The Christian response is to comfort and be present in another’s grief, not rationalize its necessity.

2. Educate

Do you remember when the U.S. had concentration camps? Actually, we used the word “internment” for the incarceration of 120,000 innocent Japanese Americans by Franklin D. Roosevelt’s Executive Order 9066 in 1942. But the definition of what was done matches “concentration camp” more accurately. History chose a softer word so it could hide the pragmatic discrimination against the “Japs.”

How do I teach my kids that in the history of this country Asians in America have been treated as scapegoats? You might remember from high school reading about Jim Crow, but do you remember learning about “Yellow Peril,” The Page Act of 1875, or the Chinese Exclusion Act of 1882?

Neither do I.

These laws halted immigration from China due to the dominant sentiment that Asians did not belong in this country, Asian women were immoral, and their culture was an existential threat to the American way of life. These laws were not repealed until 1943.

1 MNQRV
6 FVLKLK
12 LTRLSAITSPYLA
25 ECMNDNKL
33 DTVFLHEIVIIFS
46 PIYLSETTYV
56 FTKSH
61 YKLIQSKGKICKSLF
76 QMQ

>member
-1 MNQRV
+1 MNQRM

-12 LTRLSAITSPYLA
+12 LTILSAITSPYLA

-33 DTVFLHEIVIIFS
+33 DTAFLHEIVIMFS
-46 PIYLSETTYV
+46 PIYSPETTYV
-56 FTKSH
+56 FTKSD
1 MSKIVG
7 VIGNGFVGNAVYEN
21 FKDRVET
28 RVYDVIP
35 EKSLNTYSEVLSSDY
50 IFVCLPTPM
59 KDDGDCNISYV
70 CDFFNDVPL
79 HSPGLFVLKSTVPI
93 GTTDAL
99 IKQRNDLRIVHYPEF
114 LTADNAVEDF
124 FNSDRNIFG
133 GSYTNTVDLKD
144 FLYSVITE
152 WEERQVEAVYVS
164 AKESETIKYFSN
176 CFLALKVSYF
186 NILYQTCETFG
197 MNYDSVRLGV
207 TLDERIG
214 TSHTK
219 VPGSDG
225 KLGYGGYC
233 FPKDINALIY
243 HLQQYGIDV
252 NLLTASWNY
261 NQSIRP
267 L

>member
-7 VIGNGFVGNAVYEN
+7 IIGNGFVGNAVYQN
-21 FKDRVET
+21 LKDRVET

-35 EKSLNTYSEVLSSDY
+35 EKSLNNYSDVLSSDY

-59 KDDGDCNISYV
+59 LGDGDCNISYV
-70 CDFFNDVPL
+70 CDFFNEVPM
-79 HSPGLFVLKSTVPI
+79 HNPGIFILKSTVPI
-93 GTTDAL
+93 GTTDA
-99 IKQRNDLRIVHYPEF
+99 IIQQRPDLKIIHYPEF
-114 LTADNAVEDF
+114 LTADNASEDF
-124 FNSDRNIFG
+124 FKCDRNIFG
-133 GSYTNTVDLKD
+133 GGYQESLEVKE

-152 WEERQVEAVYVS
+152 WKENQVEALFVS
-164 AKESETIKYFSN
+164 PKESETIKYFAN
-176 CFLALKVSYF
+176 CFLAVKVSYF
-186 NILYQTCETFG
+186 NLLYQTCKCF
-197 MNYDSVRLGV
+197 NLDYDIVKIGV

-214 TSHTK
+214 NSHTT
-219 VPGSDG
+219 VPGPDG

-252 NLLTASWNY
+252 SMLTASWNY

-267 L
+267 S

To love our Asian American neighbor, we need to see our Asian American neighbor. We must understand their lives, loves, hurts, and the totality of their identity in Christ.

First Corinthians 9:20-23 (NIV):

To the Jews I became like a Jew, to win the Jews. To those under the law I became like one under the law (though I myself am not under the law), so as to win those under the law. To those not having the law I became like one not having the law (though I am not free from God’s law but am under Christ’s law), so as to win those not having the law. To the weak I became weak, to win the weak. I have become all things to all people so that by all possible means I might save some. I do all this for the sake of the gospel, that I may share in its blessings.